ERG SES D 10, Teachers and Education
The Czech education system as in many European particularly post-socialist countries enable students tracking to selective and non-selective classes according to their abilities and school assessment (Gamoran, 2010). Distribution of students in the Czech republic is devided into tracking and ability grouping. Tracking means teaching groups of homogeneous students with similar students results, while ability grouping instructing heterogeneous groups of students. Students placed in lower tracks (non-selective classes) ultimately achieve less than students of similar aptitude who are placed in academic programs or untracked classes. Low track often consists of students with worse family backgrounds and consequently with worse results in school (Oakes, 2008). Researchers observe increasing number of students with low skills and low knowledge, which suggests unequal conditions in education for certain students. Teacher interaction with students in lower-tracks classes is less motivating and less supportive and also less demanding on higher-order reasoning and responses. For understanding uneven educational system, we shall examine what teachers are in distinct classes and according to what criteria they are allocated by principals to classes. Researches indicate teachers unequal access to high and low track. More experienced teachers are assigned to high track with faster pace and better goals (Darling-Hammond, 1997). The study focuses on principals' approach to assigning teachers to classes based on their quality it also clarifies how teachers perceive their assignment. Tracking in the Czech education system begins much earlier compared with the other countries in Europe, for example Netherlands, Belgium, Germany (Walterová, 2009).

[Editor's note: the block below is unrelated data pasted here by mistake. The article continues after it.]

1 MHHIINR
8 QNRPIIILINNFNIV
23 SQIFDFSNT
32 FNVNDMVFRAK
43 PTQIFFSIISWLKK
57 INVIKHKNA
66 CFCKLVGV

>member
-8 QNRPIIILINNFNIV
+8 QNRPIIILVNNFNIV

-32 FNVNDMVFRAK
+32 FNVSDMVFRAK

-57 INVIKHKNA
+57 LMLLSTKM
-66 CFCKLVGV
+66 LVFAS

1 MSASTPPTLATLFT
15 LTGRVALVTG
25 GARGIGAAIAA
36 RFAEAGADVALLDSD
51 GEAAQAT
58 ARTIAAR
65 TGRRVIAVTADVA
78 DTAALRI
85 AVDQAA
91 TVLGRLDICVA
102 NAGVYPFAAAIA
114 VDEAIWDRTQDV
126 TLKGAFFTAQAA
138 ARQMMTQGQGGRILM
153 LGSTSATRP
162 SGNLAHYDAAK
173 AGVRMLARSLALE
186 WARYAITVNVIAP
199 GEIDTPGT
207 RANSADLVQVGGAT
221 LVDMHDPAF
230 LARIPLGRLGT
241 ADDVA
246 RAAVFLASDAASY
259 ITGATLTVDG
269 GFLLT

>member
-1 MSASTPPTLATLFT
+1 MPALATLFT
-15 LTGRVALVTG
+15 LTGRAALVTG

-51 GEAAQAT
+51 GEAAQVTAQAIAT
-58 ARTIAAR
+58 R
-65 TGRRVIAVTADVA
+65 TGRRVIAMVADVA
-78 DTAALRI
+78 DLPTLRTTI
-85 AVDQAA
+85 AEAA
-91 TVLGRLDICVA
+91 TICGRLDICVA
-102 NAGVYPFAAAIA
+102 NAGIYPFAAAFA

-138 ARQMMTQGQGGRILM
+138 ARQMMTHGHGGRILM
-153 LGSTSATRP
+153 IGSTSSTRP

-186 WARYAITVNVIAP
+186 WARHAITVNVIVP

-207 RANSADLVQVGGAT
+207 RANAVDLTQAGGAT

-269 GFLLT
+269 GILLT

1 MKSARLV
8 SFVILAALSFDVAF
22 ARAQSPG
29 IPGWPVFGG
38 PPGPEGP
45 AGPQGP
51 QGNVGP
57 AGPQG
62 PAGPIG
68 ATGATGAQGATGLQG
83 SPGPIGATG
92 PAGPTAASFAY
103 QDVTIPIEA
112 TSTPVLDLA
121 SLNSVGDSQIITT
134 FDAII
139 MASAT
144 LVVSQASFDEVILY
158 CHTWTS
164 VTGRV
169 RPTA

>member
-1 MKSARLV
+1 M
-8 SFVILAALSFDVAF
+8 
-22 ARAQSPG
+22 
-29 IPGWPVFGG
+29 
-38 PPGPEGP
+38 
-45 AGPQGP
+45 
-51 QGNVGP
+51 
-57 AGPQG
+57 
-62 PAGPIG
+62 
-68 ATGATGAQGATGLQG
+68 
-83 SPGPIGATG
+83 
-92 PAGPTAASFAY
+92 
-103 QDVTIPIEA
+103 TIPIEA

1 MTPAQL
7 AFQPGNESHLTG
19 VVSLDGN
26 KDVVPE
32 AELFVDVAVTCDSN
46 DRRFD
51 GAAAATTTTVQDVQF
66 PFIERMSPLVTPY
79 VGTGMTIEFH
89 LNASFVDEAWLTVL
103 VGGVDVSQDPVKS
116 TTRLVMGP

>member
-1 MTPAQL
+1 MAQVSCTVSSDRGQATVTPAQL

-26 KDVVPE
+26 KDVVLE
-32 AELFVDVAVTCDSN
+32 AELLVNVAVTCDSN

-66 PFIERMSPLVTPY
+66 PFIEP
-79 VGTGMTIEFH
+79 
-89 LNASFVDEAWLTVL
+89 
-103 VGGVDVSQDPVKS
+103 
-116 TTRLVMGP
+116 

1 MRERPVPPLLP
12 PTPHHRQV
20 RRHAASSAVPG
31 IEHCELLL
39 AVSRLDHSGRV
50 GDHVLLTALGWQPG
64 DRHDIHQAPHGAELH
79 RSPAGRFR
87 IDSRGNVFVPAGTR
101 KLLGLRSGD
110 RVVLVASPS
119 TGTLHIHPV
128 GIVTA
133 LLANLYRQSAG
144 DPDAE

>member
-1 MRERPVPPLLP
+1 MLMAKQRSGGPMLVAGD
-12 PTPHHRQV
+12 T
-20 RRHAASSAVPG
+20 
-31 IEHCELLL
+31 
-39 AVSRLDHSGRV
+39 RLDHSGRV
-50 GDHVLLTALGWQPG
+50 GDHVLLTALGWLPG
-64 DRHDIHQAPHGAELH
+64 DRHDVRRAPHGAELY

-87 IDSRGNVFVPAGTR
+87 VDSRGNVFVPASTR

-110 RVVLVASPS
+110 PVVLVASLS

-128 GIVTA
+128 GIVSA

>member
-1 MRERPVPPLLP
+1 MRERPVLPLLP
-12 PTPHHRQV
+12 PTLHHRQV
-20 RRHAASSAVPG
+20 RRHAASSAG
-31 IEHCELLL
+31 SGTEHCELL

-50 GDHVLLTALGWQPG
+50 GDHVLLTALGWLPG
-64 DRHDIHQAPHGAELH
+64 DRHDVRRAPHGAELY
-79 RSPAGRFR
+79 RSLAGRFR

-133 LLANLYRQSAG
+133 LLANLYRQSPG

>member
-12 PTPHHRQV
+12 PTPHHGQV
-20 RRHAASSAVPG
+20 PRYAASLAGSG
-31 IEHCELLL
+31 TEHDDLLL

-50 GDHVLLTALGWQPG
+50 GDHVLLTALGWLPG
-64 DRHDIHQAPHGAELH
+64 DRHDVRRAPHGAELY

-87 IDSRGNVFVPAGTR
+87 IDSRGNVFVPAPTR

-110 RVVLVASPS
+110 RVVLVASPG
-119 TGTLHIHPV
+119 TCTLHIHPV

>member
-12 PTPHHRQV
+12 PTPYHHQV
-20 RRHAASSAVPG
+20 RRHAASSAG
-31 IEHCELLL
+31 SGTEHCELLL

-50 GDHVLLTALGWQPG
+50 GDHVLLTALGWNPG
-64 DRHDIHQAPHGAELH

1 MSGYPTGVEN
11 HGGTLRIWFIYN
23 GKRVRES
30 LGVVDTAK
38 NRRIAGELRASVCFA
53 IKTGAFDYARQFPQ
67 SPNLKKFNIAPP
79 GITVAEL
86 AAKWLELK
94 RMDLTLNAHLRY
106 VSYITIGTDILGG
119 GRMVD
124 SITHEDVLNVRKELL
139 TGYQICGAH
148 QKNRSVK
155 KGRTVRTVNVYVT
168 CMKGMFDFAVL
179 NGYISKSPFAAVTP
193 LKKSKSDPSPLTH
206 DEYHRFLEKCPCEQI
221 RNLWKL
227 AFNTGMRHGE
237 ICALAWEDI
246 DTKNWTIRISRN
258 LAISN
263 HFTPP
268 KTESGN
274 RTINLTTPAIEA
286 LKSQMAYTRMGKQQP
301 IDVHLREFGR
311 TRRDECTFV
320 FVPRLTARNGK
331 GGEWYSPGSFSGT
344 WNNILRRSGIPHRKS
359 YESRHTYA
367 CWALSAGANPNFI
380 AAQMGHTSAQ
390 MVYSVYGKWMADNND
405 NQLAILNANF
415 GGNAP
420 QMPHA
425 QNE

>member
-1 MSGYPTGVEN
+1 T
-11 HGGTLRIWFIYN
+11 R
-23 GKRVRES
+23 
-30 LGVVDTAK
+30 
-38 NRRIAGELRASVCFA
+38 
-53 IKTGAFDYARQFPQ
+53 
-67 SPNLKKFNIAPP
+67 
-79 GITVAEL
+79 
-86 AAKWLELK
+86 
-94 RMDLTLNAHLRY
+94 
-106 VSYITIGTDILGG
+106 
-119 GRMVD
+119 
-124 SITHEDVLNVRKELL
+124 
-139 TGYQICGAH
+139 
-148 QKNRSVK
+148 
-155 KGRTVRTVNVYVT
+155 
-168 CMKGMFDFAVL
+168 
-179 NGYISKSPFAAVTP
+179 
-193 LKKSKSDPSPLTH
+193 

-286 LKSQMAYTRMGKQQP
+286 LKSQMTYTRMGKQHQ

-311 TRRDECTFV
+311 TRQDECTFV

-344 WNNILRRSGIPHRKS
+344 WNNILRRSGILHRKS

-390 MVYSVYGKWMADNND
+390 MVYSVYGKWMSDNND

Betts, J. R., & Shkolnik, J. L. (2000). The effects of ability grouping on student achievement and resource allocation in secondary schools. Economics of Education Review, 19(1), p. 1-15. Darling-Hammond, L. (1997). The Right To Learn. (p. 135, 267). San Francisco: Jossey-Bass. Gamoran, A. (2010). “Tracking and Inequality: New Directions for Research and Practice.” (p. 213-228). in M. Apple, S. J. Ball, and L. A. Gandin (Eds.), The Routledge International Handbook of the Sociology of Education. London: Routledge. Greger, D., Chvál M., Walterová E., & Černý K. (2009) Názory českých rodičů na časné rozdělování žáků,“ in Orbis Scholae, 3 (3), p. 51-78. Oakes, J. (2008). Keeping Track: Structuring Equality and Inequality. Era of Accountability. 110(3). p. 700 – 712. OECD (2010) “PISA 2009 Results: Overcoming Social Background – Equity in Learning Opportunities and Outcomes (Volume II).” OECD (2013) „PISA 2012 Results: Excellence Through Equity: Giving Every Student the Chance to Succeed (Volume II).“ Švaříček, R., Šeďová, K. (2007). Kvalitativní výzkum v pedagogických vědách. (p. 160) Praha: Portál. Walterová, E. (1990). Vzdělávací trendy a pedagogický výzkum v Nizozemsku. (p. 38) Praha: Ústav informací.
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